Maturation of effect size during enrollment of prospective randomized trials.

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DOI: 10.1016/j.jss.2017.06.082


BACKGROUND: Randomized clinical trials are powered by calculating the minimum sample size required to achieve statistical significance, given an estimated effect size (ES). The ES is the raw difference between two treatment arms. ES quantifies the actual magnitude of clinical differences between cohorts and is usually reflective of the true meaning of the trial, regardless of statistical significance. Under a fixed protocol, we hypothesize that the ES may be attained at a smaller sample than predesigned. To investigate patterns of ES during enrollment, we analyzed completed trials that were completed at our institution.

METHODS: Outcomes of 11 prospective randomized clinical trials from our institution were reviewed. ES was calculated at intervals throughout each trial to determine at which point a steady clinical difference was achieved between treatment cohorts.

RESULTS: ES stabilized at a median of 64% enrollment. All patients were needed to meet the precise ES in our smallest study, indicating the need for full enrollment in smaller studies. Otherwise, 50% of our trials required between 48% and 76% of patient enrollment to meet ES. In comparing clinical outcomes, 9 of 12 found a final difference that was nearly identical to the difference that could have been determined much earlier. Categorical outcomes met stabilized ES at 51% enrollment and continuous outcomes at 68%.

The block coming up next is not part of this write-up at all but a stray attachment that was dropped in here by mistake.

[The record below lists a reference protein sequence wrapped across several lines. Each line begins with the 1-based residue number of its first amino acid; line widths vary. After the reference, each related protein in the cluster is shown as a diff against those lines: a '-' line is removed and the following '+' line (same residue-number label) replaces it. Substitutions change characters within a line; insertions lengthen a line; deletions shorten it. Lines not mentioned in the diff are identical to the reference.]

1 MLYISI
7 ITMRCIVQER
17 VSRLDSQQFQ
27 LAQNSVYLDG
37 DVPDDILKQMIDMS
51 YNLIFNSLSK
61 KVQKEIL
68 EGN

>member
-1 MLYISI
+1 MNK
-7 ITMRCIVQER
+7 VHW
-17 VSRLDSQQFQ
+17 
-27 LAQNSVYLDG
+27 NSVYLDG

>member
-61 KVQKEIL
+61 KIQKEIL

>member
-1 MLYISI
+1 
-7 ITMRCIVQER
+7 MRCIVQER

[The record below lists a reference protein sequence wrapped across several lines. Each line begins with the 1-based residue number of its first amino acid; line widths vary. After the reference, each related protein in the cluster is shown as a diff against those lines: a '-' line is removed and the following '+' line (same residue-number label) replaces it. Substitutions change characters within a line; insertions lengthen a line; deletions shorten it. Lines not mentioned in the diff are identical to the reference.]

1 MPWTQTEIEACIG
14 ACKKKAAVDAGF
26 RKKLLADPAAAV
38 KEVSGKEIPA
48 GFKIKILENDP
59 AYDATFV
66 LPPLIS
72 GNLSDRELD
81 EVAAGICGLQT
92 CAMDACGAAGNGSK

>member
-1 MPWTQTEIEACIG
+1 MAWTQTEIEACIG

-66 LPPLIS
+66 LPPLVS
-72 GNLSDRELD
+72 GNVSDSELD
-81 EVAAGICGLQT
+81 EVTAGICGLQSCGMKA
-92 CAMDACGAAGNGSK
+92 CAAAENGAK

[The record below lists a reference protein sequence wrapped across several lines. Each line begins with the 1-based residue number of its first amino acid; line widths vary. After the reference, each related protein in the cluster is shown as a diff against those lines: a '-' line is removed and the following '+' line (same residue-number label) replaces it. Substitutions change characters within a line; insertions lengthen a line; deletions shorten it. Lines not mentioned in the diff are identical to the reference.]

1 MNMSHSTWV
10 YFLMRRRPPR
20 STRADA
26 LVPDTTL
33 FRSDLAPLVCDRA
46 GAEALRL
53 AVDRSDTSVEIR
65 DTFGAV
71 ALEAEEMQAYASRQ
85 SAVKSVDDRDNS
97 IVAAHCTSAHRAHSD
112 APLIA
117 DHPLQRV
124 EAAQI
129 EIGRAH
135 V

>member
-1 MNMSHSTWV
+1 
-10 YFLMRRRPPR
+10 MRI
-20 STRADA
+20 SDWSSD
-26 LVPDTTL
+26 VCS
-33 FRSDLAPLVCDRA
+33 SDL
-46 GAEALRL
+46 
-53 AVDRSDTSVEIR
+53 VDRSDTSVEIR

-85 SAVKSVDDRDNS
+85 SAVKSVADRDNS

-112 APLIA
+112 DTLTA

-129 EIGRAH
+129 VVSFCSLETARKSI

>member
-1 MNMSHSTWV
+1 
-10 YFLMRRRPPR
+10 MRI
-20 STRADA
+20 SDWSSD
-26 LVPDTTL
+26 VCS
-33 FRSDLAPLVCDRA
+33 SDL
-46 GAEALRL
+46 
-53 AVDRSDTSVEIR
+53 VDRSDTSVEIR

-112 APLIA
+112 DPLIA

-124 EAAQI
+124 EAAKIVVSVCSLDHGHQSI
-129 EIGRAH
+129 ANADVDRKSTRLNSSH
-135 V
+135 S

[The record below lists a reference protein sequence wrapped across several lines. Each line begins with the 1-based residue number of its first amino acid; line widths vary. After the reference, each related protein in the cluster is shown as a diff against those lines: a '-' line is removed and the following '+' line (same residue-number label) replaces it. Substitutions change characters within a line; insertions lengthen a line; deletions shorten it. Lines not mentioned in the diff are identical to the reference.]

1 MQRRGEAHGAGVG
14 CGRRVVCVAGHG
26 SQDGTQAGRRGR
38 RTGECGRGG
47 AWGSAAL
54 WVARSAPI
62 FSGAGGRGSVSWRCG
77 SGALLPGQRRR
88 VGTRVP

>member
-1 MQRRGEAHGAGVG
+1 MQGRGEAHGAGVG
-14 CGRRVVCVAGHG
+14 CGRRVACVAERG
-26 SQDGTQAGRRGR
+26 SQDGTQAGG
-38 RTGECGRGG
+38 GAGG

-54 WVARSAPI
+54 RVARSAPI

CONCLUSIONS: ES and final clinical outcomes were achieved before the completion of enrollment for most of our studies. This suggests that clinical differences detected by randomization may not necessarily require the robust sample size often needed to establish statistical significance. This is particularly relevant in fixed-protocol interventional trials of homogenous populations.

Journal Title

The Journal of surgical research



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MeSH Keywords

Humans; Prospective Studies; Randomized Controlled Trials as Topic; Sample Size


Effect size; Randomized control trial; Sample size

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